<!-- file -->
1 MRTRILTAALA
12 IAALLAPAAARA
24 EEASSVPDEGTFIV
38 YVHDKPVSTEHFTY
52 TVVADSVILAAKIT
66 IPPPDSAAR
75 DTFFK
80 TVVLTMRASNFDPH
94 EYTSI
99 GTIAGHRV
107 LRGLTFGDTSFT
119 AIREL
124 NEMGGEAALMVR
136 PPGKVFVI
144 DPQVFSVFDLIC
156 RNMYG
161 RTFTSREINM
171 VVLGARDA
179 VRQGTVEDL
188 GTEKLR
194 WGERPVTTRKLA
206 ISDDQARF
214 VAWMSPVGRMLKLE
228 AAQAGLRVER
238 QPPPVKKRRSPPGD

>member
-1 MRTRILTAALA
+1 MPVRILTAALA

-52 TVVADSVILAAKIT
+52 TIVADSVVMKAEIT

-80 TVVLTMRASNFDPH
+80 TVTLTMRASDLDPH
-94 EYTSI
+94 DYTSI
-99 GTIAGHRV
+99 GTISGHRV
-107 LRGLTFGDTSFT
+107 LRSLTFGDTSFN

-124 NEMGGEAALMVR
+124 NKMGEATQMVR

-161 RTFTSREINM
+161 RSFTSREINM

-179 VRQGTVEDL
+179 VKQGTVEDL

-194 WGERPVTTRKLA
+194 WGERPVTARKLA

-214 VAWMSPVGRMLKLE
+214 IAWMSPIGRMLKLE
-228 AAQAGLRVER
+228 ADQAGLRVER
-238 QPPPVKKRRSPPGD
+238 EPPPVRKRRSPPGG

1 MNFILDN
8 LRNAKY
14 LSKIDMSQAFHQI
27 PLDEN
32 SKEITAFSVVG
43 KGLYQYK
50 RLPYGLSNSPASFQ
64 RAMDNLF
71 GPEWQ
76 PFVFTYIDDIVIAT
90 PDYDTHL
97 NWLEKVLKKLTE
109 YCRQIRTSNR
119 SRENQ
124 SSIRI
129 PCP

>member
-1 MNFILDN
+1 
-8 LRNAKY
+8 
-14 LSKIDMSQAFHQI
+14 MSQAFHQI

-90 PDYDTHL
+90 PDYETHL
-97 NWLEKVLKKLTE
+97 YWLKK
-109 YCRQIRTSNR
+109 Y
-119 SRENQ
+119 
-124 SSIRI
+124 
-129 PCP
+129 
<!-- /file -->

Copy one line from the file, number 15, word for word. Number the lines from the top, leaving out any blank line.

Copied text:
144 DPQVFSVFDLIC